"But if my opponent had his way, the millions of Floridians who rely on it would've had their Social Security tied up in the stock market this week"
a "whopper" because the privatization plan that Senator McCain supported would have excluded current seniors.  O.K., so maybe Senator Obama could have thrown in another "would" into his sentence for clarity as in "who would rely" but is that really such a whopper?  Hardly.  While proponents of private investment accounts would exclude people 55 and older from their plans at the time of implementation, people reaching 55 thereafter would not be excluded from private accounts and their consequences.  Workers nearing retirement are particularly vulnerable to drops in the stock market since they have less time to recover from their losses.  Senator Obama was correct  when he said, "if my opponent had his way" - that is, if privatization had been fully in effect - millions of Americans would have had their retirement money tied up in the stock market in Social Security private accounts. If private accounts had been in effect, Americans would have been worrying not only about the future of their money markets and their 401(k)s, but also about the future of their market-based Social Security accounts. Also, participation in private accounts cannot be said to be truly voluntary. Many privatization plans, including the Bush plan, contain features, such as cuts in traditional Social Security benefits, which were so large that Americans would be forced to participate in the account and take market risk in the part of their retirement income that is supposed to be secure. That's the problem with privatization and that's the issue that Senator Obama was raising. All privatization plans have the same problem. Private account plans don't work without huge cuts in future benefits or increases in taxes - more than necessary to just fix Social Security - or trillions of dollars in increased public debt.      We should care about tomorrow's widows as much as we do today's. We should be worried about the retirement security of tomorrow's grandparents as much as today's. Those who retire under a privatized Social Security system, as supported by Senator John McCain, are going to have some unhappy surprises.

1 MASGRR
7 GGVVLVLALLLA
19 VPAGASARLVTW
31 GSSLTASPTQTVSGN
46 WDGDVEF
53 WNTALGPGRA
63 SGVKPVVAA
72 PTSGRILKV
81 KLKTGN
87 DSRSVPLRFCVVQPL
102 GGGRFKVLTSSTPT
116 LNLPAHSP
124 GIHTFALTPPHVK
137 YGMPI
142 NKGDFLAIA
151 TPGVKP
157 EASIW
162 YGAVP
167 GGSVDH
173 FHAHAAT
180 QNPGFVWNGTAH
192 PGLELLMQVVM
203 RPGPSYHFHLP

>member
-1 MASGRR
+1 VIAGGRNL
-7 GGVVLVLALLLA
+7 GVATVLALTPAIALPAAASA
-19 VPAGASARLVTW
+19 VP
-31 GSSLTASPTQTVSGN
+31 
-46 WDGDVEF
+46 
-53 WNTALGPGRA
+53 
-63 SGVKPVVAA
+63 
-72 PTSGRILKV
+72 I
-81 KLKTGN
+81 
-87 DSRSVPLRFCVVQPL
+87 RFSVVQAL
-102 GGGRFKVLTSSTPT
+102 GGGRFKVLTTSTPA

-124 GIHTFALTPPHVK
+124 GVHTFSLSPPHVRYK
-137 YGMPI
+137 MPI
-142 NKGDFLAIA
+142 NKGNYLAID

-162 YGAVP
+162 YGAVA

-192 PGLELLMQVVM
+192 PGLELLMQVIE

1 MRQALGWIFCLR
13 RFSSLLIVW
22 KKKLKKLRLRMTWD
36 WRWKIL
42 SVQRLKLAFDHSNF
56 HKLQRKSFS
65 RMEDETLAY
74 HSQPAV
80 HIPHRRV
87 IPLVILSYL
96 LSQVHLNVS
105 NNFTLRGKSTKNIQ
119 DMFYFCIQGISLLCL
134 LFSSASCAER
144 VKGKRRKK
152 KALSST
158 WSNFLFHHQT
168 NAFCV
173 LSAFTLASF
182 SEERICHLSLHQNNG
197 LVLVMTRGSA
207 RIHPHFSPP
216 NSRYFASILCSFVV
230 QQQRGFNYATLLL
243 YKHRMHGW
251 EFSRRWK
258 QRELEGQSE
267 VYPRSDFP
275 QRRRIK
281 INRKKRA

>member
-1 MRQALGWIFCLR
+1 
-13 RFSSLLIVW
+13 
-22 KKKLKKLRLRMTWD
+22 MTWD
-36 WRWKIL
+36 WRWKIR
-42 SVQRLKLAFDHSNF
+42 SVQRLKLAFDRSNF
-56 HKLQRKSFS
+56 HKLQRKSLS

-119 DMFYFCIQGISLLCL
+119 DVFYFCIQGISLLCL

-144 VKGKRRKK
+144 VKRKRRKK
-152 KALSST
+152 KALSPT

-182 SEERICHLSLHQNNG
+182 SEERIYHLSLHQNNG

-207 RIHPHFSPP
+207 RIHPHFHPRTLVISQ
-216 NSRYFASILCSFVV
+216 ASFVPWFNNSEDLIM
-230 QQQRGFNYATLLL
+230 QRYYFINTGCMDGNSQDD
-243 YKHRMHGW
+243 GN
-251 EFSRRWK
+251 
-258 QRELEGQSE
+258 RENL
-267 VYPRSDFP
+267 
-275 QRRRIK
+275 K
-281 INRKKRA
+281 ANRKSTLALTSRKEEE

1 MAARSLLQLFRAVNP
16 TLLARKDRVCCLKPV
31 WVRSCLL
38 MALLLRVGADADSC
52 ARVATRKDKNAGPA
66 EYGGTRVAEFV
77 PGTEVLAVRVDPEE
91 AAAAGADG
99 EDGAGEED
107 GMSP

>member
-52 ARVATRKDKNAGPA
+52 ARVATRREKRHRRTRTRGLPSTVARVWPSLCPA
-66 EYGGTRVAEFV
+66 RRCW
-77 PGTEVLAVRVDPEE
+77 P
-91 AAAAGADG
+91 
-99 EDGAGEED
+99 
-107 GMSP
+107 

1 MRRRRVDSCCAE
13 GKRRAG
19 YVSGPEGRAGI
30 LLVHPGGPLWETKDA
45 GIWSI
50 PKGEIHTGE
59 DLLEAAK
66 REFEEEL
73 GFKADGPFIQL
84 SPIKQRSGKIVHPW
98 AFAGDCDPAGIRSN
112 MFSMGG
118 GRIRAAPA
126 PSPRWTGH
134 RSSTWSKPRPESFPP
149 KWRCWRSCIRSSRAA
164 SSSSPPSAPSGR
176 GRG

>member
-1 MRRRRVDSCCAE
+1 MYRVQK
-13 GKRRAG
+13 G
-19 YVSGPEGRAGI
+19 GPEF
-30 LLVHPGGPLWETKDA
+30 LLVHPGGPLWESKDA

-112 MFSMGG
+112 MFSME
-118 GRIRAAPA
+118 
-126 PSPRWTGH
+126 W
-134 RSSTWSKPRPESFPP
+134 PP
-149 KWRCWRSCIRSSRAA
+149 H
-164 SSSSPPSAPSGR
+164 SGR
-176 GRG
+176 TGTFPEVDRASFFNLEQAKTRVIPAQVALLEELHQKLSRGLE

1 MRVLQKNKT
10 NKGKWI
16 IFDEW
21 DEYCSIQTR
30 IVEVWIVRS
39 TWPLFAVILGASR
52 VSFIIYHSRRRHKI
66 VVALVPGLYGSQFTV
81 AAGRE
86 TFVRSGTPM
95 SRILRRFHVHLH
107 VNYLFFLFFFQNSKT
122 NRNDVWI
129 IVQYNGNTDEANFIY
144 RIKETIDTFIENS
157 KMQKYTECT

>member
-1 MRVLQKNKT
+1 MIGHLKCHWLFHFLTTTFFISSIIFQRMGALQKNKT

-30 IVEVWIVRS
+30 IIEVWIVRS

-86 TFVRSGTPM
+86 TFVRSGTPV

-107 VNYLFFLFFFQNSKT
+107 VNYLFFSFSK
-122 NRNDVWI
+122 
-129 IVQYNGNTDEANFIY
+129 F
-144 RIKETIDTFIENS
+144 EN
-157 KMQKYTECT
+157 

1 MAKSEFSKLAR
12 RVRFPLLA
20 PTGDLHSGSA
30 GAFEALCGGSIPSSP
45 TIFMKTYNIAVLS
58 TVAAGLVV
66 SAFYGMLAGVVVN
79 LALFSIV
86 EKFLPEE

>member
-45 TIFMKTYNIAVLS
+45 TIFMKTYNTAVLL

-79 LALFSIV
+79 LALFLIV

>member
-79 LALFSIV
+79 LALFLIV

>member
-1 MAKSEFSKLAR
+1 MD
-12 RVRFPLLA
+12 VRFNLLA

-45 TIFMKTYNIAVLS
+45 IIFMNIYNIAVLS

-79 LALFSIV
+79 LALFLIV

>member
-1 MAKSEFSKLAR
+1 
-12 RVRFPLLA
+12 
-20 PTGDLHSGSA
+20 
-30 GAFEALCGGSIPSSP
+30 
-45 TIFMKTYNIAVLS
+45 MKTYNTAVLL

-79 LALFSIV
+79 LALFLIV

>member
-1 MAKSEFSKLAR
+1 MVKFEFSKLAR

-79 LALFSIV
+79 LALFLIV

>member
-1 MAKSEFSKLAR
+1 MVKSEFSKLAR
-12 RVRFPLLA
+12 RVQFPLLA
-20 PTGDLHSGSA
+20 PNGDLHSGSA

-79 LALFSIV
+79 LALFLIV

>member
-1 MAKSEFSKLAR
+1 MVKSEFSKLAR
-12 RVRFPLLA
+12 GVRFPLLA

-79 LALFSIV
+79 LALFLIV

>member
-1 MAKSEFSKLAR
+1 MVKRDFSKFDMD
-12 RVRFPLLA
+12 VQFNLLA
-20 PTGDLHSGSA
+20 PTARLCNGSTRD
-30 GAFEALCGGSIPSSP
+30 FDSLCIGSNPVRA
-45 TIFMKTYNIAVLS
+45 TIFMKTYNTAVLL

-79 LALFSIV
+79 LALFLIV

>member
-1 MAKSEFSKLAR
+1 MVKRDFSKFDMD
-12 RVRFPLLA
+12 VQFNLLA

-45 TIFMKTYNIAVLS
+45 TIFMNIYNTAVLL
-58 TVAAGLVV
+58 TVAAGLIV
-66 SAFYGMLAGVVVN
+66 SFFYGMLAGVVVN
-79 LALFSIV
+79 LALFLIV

2009 Medicare Part B Premiums

CMS has announced next year's Part B premiums, for monthly outpatient care, will remain the same for about 95% of Medicare recipients at $96.40.  Kaiser has a good roundup of coverage and analysis of the announcement.  Here is the CMS release.

Social Security Privatization and CNN

Kudos to CNN and Jack Cafferty for being among the first of the main stream media to catch the critical link between the mess we're seeing on Wall Street and the still possible privatization of Social Security.  While we highly recommend you watch this whole segment we have to highlight our favorite comment from the Cafferty file: